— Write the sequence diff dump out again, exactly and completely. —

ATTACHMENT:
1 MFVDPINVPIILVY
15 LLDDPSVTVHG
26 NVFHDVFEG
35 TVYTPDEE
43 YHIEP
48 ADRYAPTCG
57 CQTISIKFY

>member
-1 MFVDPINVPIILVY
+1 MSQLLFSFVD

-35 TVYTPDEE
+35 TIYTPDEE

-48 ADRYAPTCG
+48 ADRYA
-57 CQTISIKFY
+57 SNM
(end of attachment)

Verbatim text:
1 MFVDPINVPIILVY
15 LLDDPSVTVHG
26 NVFHDVFEG
35 TVYTPDEE
43 YHIEP
48 ADRYAPTCG
57 CQTISIKFY

>member
-1 MFVDPINVPIILVY
+1 MSQLLFSFVD

-35 TVYTPDEE
+35 TIYTPDEE

-48 ADRYAPTCG
+48 ADRYA
-57 CQTISIKFY
+57 SNM